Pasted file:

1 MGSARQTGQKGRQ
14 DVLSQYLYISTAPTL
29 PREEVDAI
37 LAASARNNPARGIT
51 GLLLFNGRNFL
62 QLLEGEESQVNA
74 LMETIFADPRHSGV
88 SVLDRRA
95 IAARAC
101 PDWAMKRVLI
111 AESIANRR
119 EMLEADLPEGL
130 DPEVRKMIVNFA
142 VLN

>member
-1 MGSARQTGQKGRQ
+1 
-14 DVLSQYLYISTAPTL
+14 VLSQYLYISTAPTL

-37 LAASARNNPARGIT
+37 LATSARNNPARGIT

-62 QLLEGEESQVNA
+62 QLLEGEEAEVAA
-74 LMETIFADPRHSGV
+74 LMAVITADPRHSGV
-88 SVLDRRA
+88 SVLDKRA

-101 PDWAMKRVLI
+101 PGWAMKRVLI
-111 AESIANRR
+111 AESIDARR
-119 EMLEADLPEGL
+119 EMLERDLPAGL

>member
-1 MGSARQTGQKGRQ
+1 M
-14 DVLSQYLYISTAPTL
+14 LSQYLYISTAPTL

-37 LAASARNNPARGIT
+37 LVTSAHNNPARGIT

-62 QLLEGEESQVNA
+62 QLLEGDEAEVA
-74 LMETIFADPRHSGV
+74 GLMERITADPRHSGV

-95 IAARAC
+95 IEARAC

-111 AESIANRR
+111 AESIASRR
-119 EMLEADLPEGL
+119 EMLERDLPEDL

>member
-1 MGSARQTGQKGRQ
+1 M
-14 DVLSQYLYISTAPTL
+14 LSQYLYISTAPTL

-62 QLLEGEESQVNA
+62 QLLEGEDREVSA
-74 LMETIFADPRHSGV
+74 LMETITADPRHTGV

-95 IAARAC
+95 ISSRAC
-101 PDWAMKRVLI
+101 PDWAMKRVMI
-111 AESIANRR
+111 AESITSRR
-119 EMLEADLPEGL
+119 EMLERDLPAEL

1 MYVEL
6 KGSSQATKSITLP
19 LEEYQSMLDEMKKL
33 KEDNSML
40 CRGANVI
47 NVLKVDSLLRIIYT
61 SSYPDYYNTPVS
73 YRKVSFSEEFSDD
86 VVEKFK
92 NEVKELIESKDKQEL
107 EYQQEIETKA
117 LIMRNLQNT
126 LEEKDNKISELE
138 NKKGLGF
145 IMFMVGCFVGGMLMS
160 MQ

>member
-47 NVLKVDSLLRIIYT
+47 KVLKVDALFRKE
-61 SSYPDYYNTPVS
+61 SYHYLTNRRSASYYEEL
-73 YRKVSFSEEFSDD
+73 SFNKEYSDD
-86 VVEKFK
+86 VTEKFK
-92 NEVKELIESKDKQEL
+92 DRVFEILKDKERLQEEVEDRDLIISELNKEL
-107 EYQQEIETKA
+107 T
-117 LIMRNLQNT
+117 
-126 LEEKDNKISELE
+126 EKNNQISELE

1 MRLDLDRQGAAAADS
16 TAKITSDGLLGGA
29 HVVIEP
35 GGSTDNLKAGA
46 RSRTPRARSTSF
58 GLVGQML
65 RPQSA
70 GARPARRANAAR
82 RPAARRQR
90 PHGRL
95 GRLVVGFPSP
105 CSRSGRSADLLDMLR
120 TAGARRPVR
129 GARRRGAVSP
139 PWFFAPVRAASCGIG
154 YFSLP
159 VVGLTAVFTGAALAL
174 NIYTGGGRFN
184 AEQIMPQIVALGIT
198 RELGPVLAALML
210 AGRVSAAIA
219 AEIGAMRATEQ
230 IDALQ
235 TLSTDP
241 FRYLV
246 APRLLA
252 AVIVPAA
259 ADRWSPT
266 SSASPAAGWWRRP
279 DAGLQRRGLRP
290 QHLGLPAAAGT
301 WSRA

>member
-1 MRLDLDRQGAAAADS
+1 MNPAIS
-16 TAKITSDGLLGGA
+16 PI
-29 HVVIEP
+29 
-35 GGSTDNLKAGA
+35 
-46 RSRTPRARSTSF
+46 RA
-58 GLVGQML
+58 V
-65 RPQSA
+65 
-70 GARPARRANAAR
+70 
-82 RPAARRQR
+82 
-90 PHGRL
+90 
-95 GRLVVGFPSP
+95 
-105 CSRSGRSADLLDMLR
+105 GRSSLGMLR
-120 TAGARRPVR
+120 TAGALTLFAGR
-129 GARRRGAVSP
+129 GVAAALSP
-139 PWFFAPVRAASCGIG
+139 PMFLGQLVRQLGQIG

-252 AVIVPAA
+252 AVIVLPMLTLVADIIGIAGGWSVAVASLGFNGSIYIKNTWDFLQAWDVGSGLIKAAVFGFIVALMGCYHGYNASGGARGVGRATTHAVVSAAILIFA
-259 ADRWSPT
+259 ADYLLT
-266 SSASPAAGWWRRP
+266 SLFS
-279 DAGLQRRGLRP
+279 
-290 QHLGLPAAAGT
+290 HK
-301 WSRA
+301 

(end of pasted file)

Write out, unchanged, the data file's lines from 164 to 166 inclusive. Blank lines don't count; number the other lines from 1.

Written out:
-252 AVIVPAA
+252 AVIVLPMLTLVADIIGIAGGWSVAVASLGFNGSIYIKNTWDFLQAWDVGSGLIKAAVFGFIVALMGCYHGYNASGGARGVGRATTHAVVSAAILIFA
-259 ADRWSPT